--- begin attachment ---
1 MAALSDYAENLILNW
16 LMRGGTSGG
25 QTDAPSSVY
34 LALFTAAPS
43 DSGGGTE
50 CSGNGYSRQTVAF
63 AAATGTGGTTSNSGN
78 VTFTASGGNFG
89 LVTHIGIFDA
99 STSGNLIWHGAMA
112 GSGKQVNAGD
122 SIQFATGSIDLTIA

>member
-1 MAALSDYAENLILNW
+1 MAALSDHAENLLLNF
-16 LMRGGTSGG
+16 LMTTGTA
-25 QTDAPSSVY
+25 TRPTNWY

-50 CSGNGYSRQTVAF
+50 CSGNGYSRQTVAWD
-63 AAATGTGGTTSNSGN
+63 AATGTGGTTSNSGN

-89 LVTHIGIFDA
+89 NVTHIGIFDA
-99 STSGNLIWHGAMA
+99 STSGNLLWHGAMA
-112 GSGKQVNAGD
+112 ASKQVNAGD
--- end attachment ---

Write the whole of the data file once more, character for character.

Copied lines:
1 MAALSDYAENLILNW
16 LMRGGTSGG
25 QTDAPSSVY
34 LALFTAAPS
43 DSGGGTE
50 CSGNGYSRQTVAF
63 AAATGTGGTTSNSGN
78 VTFTASGGNFG
89 LVTHIGIFDA
99 STSGNLIWHGAMA
112 GSGKQVNAGD
122 SIQFATGSIDLTIA

>member
-1 MAALSDYAENLILNW
+1 MAALSDHAENLLLNF
-16 LMRGGTSGG
+16 LMTTGTA
-25 QTDAPSSVY
+25 TRPTNWY

-50 CSGNGYSRQTVAF
+50 CSGNGYSRQTVAWD
-63 AAATGTGGTTSNSGN
+63 AATGTGGTTSNSGN

-89 LVTHIGIFDA
+89 NVTHIGIFDA
-99 STSGNLIWHGAMA
+99 STSGNLLWHGAMA
-112 GSGKQVNAGD
+112 ASKQVNAGD